On this episode of the L.A. Venture podcast, sit down with Daniel Leff, the founder and managing partner of Luminari Capital, as well as the co-founder and managing partner of his latest fund, Waverley Capital.
Leff has spent 22 years investing in media space. Both Waverley Capital and Luminari Capital are focused on investing in digital media disruptors and innovators.
In this conversation, Leff shared some insights on his work with Waverley co-founder Edgar Bronfman Jr., the CEO of Warner Music Group and former CEO of Universal Studios.
Leff says he and Bronfman see their fund's mission as "trying to find invest in and help build what we call category defining media companies."
Leff has devoted his career to this mission; he was the second institutional investor in Roku. Today, his portfolio includes Headspace, Wondery, FuboTV, Matterport and The Athletic.
He says media is a unique industry, especially in L.A.
"In the media industry, it's a different path to be disruptive," he says. "Business is done differently. It's almost never that a very young person can come into the market and rail against the establishment and expect to be successful."
He argues it's important for both startups and enterprise companies to not "chase the past" and to recognize that you cannot "put Disney out of business. You can't put Comcast out of business. You can't put Viacom out of business… but you can disrupt them."
In the rest of this episode, Daniel shared about how he got established in media, his connection with Roku founder Anthony Wood and his plans for moving forward.
Daniel Leff is the the founder and managing partner of Luminari Capital, and the co-founder and managing partner of Waverley Capital.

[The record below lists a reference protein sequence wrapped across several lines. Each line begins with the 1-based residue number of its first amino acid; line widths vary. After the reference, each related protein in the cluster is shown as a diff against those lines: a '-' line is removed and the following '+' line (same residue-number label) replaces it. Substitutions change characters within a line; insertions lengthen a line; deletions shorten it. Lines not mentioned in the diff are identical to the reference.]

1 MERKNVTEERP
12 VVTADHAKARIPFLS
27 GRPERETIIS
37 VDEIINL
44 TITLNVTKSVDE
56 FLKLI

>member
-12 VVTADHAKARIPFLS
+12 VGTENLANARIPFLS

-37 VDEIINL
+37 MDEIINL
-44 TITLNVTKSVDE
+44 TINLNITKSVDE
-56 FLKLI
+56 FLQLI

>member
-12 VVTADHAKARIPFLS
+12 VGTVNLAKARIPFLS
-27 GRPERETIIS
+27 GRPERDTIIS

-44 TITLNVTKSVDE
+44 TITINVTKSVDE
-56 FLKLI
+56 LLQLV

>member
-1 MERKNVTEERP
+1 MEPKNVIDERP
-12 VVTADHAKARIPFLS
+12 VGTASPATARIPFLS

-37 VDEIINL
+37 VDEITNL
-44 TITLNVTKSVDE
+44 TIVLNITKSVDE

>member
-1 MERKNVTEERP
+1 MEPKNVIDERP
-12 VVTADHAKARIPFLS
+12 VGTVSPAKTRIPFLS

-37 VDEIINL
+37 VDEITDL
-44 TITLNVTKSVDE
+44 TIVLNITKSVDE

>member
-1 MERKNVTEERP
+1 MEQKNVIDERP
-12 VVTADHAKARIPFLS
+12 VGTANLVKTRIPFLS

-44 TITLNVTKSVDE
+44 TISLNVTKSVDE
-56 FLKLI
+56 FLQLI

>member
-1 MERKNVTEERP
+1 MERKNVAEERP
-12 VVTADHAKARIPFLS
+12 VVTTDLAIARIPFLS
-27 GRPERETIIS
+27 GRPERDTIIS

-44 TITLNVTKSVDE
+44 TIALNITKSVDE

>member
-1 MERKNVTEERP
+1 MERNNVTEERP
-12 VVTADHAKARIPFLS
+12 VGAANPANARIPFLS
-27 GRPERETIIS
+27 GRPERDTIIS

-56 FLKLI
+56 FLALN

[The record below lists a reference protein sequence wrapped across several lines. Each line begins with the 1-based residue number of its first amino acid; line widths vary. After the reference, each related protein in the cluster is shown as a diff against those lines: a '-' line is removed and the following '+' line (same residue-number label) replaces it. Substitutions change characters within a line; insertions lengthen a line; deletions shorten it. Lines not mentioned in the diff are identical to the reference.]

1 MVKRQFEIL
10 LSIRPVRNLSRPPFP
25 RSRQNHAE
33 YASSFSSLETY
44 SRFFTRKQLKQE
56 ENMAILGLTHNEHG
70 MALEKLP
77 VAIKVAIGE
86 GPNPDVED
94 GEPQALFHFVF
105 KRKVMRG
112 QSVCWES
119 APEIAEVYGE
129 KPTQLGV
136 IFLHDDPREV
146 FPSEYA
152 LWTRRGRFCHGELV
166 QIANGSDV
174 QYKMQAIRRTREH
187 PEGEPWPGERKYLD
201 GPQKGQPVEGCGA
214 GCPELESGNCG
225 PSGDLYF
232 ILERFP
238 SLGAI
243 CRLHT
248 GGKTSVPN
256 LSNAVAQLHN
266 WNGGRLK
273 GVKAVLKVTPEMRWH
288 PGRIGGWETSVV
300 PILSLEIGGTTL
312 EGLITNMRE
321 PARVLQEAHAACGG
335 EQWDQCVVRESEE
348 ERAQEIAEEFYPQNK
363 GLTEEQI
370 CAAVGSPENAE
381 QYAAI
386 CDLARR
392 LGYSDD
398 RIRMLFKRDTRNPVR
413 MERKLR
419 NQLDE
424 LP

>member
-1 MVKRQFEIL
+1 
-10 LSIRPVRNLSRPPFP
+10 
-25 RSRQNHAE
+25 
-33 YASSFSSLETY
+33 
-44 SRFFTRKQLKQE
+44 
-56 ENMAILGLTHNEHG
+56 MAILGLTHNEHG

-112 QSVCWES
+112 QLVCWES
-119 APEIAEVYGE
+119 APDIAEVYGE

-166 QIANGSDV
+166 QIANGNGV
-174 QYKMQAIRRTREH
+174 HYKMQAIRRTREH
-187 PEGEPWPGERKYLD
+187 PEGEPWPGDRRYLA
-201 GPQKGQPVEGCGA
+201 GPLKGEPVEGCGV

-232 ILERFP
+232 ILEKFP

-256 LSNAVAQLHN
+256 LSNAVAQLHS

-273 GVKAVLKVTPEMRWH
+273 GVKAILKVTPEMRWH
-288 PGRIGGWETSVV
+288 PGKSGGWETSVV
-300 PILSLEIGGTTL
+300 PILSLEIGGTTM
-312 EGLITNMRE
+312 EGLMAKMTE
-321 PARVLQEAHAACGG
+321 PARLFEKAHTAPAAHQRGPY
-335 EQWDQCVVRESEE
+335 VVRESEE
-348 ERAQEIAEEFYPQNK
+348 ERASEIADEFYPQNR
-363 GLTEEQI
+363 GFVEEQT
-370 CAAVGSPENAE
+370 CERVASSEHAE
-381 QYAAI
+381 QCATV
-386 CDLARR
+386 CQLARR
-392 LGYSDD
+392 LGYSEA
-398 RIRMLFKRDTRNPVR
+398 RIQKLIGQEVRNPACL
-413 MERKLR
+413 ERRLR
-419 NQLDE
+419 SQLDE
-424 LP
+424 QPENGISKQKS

"People say content wants to be free. No it doesn't. Great content requires a lot of investment."—Daniel Leff
dot.LA Engagement Intern Colleen Tufts contributed to this post.
Venture capital dollars are flowing into Southern California startups at a record pace and it's paying off for top Los Angeles investors who are riding the wave.
Valuations jumped in the second quarter for more than half of the investors surveyed in dot.LA's quarterly poll of top Los Angeles venture capitalists — while optimism remained high about the economic recovery.
"It was almost like we ended 2020, we all survived, the vaccine came out, there was a light at the end of the tunnel," said Petra Griffith, founder of Wedbush Ventures, an early-stage venture fund that invests in seed and pre-seed stage companies. "There was a lot of bullishness in the market, it felt like a lot of momentum in the market overall that also spilled in seed stage."
She said while valuations bumped up, she felt the pace slowed down a little bit in the second quarter.
VC investment in the second quarter for the Los Angeles-Long Beach area totaled $8.5 billion, spread across 365 different deals. That's down from Q1's $9.4 billion, but still more than double the investment from the same time period last year ($3.9 billion), according to a National Venture Capital Association and PitchBook report.